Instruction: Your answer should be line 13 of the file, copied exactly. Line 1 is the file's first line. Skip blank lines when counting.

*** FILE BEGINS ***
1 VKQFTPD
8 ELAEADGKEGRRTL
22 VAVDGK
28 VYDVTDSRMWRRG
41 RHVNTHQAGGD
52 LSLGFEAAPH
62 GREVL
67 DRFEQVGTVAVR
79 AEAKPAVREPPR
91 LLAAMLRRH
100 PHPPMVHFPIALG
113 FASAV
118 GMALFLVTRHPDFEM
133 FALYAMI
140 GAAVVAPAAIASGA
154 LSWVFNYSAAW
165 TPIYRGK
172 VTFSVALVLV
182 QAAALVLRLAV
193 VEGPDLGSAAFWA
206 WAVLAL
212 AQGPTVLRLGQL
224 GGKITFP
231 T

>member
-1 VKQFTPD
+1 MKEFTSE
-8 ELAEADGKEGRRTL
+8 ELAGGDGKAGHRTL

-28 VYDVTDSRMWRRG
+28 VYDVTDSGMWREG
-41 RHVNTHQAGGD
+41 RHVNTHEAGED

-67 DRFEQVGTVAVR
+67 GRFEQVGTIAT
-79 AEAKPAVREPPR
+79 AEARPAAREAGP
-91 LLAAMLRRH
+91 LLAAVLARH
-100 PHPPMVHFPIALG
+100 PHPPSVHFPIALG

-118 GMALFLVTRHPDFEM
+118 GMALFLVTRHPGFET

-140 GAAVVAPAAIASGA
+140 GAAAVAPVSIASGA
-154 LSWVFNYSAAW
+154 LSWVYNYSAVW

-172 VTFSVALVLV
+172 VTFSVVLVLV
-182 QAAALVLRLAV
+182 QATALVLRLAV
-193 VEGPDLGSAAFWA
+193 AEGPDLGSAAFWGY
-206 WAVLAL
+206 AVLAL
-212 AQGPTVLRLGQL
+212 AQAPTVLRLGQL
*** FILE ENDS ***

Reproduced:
118 GMALFLVTRHPDFEM